How Theo Epstein’s front office invested in amateur hitters and calculated that young pitchers would be too volatile to build around became part of the biggest story in sports last year, which means other teams will try to steal from a Cubs Way blueprint.
“In our industry, there are a lot of copycat elements,” amateur scouting director Matt Dorey said on this week’s Cubs Talk podcast. “By no means do we have this thing figured out. But that was the best angle for our organization in that moment in time when we were really trying to shift into building a robust and talented minor-league system to help in Wrigley, sooner than later.”
Kris Bryant earned a World Series ring, made two All-Star teams and won Rookie of the Year and MVP awards before Mark Appel threw a single pitch in The Show, the reverberations still being felt from the Houston Astros whiffing on the No. 1 overall pick in the 2013 draft.
Conventional wisdom framed the 2014 draft as the Cubs picking fourth from a class with three headliner pitchers. The Astros didn’t sign Brady Aiken, Tyler Kolek hasn’t pitched above the A-ball level or since 2015 for the Miami Marlins and both players already underwent Tommy John surgery. The White Sox are building around Carlos Rodon, though the lefty is currently on the disabled list with biceps bursitis.
Kyle Schwarber hasn’t lost the skills that made him a World Series legend before his 24th birthday, and two more college hitters from that first round have already made a splash, with Michael Conforto helping the New York Mets win the 2015 National League pennant and Trea Turner becoming a shortstop/energizer for the red-hot Washington Nationals.
Ian Happ’s fast track from ninth overall pick in 2015 to super-utility guy for the defending champs actually lines up with three college hitters drafted ahead of him that year – Dansby Swanson, Alex Bregman and Andrew Benintendi.
“We’ve already seen it in the last couple drafts,” Dorey said, “where the nontraditional teams that usually shot predominantly for upside are definitely shifting to focusing their top-of-the-draft money on – I don’t want to say safer, because none of them are safe – the less-risky picks.
“I think we’re going to continue to see that this year. The teams at the top that are trying to rebuild – and put a young, talented core on the field – are going to really be shooting for that demographic of player.”
Those polished college hitters are hard to find in this class – especially when the Cubs have the 27th and 30th overall picks – but this could be a chance to zig while others zag. Those two first-round picks have created a bonus pool worth almost $7.5 million. Through the free-agent churn, the Cubs will own four selections within the first 105 picks – a year after not drafting until No. 104.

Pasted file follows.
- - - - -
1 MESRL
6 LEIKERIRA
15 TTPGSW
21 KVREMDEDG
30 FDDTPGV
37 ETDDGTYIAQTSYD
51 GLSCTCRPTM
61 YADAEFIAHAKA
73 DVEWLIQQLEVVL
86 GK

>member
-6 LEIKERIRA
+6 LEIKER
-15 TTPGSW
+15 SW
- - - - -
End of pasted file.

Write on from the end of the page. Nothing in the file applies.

“The last thing that we want is just groupthink,” said Jason McLeod, the senior vice president who oversees scouting and player development. “Certainly, we have a philosophy in mind. But we also have a very talented scouting staff that works really hard and is out there pounding the road, giving us our full evaluations and doing these big, thorough background write-ups on guys to help us make the best decisions.
“I’m sure some clubs have looked at the success, whether it be us or some of the other (teams) that have gone college-heavy. I think they’re definitely taking a look at it. You always want to try to take from what some successful organizations are doing. I think that we probably have seen a little more of that in the past couple of years – and we’ll probably see it again more this year.
“Maybe you will see some college position players being taken a little higher than they normally would, which could create opportunities elsewhere for teams that could look for a little more upside.”
One scout joked the Cubs still can’t help themselves and will draft more hitters who don’t have an obvious path to Wrigleyville or a clear spot in a crowded lineup. McLeod didn’t quite go with the best-player-available cliché.
“Most impact available,” McLeod said. “We’re not going to try to invent a pitcher there. I’d love to be talking to you guys on Monday night and say: ‘Hey, we really got a pitcher that we’re excited about.’ But I don’t know if it’s going to fall that way.
“We’re going to take the two best players for the organization. And if one of them is a pitcher – or if both of them are pitchers – that will be great.”